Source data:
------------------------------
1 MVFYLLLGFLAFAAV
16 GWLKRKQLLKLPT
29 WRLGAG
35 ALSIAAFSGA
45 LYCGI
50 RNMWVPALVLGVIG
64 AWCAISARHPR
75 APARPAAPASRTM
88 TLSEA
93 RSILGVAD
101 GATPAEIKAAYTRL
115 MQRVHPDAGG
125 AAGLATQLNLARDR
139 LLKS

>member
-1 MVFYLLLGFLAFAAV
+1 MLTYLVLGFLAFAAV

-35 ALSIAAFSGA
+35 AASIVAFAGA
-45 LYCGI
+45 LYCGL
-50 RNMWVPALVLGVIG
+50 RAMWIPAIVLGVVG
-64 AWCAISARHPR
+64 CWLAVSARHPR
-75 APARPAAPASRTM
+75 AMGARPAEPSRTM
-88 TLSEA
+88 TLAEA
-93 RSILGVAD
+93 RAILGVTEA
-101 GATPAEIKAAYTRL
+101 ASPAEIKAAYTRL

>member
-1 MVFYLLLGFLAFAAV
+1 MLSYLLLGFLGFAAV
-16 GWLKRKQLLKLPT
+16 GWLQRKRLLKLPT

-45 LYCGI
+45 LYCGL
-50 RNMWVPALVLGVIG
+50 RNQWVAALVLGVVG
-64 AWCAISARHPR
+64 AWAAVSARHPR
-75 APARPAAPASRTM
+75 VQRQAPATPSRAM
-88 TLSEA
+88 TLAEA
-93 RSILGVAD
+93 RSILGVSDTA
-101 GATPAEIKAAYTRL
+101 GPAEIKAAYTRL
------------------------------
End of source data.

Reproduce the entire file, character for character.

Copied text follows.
1 MVFYLLLGFLAFAAV
16 GWLKRKQLLKLPT
29 WRLGAG
35 ALSIAAFSGA
45 LYCGI
50 RNMWVPALVLGVIG
64 AWCAISARHPR
75 APARPAAPASRTM
88 TLSEA
93 RSILGVAD
101 GATPAEIKAAYTRL
115 MQRVHPDAGG
125 AAGLATQLNLARDR
139 LLKS

>member
-1 MVFYLLLGFLAFAAV
+1 MLTYLVLGFLAFAAV

-35 ALSIAAFSGA
+35 AASIVAFAGA
-45 LYCGI
+45 LYCGL
-50 RNMWVPALVLGVIG
+50 RAMWIPAIVLGVVG
-64 AWCAISARHPR
+64 CWLAVSARHPR
-75 APARPAAPASRTM
+75 AMGARPAEPSRTM
-88 TLSEA
+88 TLAEA
-93 RSILGVAD
+93 RAILGVTEA
-101 GATPAEIKAAYTRL
+101 ASPAEIKAAYTRL

>member
-1 MVFYLLLGFLAFAAV
+1 MLSYLLLGFLGFAAV
-16 GWLKRKQLLKLPT
+16 GWLQRKRLLKLPT

-45 LYCGI
+45 LYCGL
-50 RNMWVPALVLGVIG
+50 RNQWVAALVLGVVG
-64 AWCAISARHPR
+64 AWAAVSARHPR
-75 APARPAAPASRTM
+75 VQRQAPATPSRAM
-88 TLSEA
+88 TLAEA
-93 RSILGVAD
+93 RSILGVSDTA
-101 GATPAEIKAAYTRL
+101 GPAEIKAAYTRL